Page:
Friday, 11 July 2014

Is Multi-Variate Testing Really That Good?

The second discussion that I led at the Digital Analytics Hub in Berlin in June was entitled, "Is Multi Variate Testing Really That Good?"  Although only a few delegates attended, it got some good participation from a range of people representing a range of analytical and digital professionals, and in this post I'll cover some of the key points.

- The number of companies using MVT is starting to increase, although it's a very slow increase and it still has only low adoption rates. It's not as widespread as perhaps the tool vendors would suggest.

- The main barriers (real or perceived) to MVT are complexity (in design and analysis) and traffic volumes (multiple recipes require large volumes of traffic in order to get meaningful results in a useful timeframe).

There is an inherent level of complexity in MVT, as I've mentioned before (and one day soon I will explain how to analyse the results) and the tool vendors seem to imply that the test design must also be complicated.  It doesn't.  I've mentioned in a previous post on MVT that sometimes the visual design of a multi-variate test does not have to be complicated, it can just involve a large number of small changes run simultaneously.   

The general view during the discussion was that MVT would have to involve a complicated design with a large number of variations per element (e.g. testing a call-to-action button in red, green, yellow, orange and blue, with five different wordings).  In my opinion, this would be complicated as an A/B/n test, so as an MVT it would be extremely complex, and, to be honest, totally unsuitable for an entry-level test.

We spent a lot of our discussion time discussing various pages and scenarios where MVT is totally unsuitable, such as site navigation.  A number of online sites have issues with large catalogues and navigation hierarchies, and it's difficult to decide how best to display the whole range of products - MVT isn't the tool to use here, we discussed card-sorting, brainstorming and visualisations instead of A/B testing.  This was one of the key lessons for me - MVT is a powerful tool, but sometimes, you don't need a powerful tool, you just need the basic one.  A power drill is never going to be good at cutting wood - a basic handsaw is the way to go.  It's all about selecting the right tool for the job.

Looking at MVT, as with all online optimisation programs, the best plan is to build up to a full MVT in stages, with initial MVT trials run as pilot experiments.  Start with something where the basic concept for testing is easy to grasp, even if the hypothesis isn't great.  The problem statement or hypothesis could be, "We believe MVT is a valuable tool and in order to use it, we're going to start with a simple pilot as a proof of concept."  And why not? :-)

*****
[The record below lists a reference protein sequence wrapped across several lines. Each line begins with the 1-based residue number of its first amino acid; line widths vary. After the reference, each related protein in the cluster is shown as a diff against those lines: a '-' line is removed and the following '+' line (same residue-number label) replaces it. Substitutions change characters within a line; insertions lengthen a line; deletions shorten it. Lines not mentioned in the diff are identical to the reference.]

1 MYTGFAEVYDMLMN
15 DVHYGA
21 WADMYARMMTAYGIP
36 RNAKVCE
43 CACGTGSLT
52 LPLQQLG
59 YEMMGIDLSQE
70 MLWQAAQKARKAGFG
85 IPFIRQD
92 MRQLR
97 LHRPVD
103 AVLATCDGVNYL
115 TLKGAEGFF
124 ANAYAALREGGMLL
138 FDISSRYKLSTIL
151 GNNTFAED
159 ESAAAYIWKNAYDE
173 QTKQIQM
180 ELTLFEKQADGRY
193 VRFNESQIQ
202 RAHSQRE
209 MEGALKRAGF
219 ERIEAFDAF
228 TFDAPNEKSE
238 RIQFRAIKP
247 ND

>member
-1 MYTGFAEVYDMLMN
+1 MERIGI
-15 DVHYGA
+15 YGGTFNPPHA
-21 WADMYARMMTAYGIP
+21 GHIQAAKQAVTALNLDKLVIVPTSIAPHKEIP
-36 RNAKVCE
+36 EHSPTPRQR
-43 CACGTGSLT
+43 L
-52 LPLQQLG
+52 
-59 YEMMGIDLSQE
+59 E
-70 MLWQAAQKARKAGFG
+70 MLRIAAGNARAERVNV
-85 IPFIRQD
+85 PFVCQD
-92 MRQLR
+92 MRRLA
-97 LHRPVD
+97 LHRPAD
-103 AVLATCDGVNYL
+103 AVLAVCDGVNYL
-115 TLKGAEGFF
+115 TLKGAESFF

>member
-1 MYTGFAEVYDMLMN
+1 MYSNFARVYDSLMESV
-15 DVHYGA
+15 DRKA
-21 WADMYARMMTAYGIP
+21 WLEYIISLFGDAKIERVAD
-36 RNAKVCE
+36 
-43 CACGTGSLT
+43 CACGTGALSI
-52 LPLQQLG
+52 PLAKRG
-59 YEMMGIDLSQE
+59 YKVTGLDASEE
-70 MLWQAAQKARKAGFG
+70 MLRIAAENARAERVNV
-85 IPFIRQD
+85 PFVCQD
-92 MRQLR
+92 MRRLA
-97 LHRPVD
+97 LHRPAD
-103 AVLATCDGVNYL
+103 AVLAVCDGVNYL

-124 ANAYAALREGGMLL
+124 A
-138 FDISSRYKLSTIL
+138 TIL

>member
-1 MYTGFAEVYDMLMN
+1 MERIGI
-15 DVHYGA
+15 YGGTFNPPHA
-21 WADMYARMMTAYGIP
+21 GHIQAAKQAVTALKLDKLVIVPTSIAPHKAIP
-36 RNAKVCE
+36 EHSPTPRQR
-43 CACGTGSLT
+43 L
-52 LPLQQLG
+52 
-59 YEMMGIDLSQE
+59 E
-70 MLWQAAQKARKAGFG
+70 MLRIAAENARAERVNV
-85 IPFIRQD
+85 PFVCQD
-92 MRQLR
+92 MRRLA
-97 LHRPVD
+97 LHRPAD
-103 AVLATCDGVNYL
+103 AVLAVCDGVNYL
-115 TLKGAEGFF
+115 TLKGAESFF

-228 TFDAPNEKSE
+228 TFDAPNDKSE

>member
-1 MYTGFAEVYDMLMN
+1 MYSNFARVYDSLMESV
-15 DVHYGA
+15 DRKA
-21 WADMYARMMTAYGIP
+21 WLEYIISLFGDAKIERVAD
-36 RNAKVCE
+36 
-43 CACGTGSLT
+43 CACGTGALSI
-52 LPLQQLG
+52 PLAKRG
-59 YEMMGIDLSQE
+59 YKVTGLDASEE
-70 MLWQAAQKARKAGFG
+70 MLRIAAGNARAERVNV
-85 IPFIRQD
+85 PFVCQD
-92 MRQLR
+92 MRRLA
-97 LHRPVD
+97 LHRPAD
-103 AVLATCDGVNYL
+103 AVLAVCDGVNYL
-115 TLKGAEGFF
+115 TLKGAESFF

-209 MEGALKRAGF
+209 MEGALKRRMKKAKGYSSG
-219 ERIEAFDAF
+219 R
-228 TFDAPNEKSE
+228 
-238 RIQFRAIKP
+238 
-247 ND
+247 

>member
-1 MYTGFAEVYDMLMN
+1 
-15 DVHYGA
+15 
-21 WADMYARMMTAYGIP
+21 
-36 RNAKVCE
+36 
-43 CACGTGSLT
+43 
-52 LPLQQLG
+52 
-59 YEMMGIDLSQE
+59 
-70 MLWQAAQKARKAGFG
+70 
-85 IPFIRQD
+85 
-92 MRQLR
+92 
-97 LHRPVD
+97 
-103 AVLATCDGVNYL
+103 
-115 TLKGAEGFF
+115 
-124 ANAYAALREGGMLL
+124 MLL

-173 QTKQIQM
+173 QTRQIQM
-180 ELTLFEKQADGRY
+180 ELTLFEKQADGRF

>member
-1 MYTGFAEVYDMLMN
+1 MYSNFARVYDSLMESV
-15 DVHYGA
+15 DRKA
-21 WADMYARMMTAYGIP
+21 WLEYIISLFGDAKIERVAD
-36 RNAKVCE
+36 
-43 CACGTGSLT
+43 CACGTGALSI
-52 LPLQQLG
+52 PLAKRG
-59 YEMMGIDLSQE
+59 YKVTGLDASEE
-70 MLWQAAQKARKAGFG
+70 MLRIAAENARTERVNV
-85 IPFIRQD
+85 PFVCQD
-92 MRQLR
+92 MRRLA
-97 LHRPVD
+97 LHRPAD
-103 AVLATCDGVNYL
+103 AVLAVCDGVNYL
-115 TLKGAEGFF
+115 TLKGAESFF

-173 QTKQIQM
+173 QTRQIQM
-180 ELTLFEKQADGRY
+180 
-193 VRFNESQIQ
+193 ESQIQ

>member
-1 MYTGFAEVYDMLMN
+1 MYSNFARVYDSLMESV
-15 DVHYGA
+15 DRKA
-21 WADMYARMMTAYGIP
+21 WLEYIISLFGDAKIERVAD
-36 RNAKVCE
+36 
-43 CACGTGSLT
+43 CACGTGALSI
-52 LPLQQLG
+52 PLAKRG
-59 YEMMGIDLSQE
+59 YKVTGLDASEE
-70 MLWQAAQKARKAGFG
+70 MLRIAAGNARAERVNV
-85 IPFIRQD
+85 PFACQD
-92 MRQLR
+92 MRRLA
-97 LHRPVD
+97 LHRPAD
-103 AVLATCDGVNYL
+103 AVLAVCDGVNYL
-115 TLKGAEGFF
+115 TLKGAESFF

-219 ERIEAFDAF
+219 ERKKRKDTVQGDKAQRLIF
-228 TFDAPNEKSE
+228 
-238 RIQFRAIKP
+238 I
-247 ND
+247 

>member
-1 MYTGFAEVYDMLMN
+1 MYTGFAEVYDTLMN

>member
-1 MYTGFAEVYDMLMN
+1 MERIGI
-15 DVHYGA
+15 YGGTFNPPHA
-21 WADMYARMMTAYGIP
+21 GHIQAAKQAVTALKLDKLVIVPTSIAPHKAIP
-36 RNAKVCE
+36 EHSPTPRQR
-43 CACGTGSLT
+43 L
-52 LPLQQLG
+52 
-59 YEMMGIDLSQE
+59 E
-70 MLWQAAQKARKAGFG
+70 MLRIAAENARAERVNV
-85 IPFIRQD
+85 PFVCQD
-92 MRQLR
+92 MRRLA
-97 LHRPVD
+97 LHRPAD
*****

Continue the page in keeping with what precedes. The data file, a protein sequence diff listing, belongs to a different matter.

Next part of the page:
Banners are a great place to start - after all, the marketing team spend a lot of money on it, and there's nothing quite as eye-catching as a screenshot of a banner in your test report documents and presentations.  They're also very easy to explain... let's try an example.  Three variables that can be considered are gender of the model (man or woman), wording of the banner text ("Buy now" vs "On Sale") and the colour of the text (black or red).

There are eight possible combinations in total; here are a few potential recipes:


Recipe A
Recipe B
Recipe C
Recipe D

Note that I've tried to keep the pictures similar - model is facing camera, smiling, with a blurred background.  This may be a multi-variate test, but I'm not planning to change everything, and I'm keeping track of what I'm changing and what's staying the same!!

Designing a test like this has considerable benefits: 
- it's easy to see what's being tested (no need to play 'spot the difference')
- you can re-use the same images for different recipes
- copywriters and merchandisers only need to come up with two lots of copy (which will be less than in an A/B/C/D test with multiple recipes).
- it's not going to take large numbers of recipes, and therefore is NOT going to require a large volume of traffic.

Some time soon, I'll explain how to analyse and understand the results from a multi-variate test, hopefully debunking the myths around how complicated it is.


Image credits: 
man  - http://www.findresumetemplates.com/job-interview
woman - http://www.sheknows.com/living 


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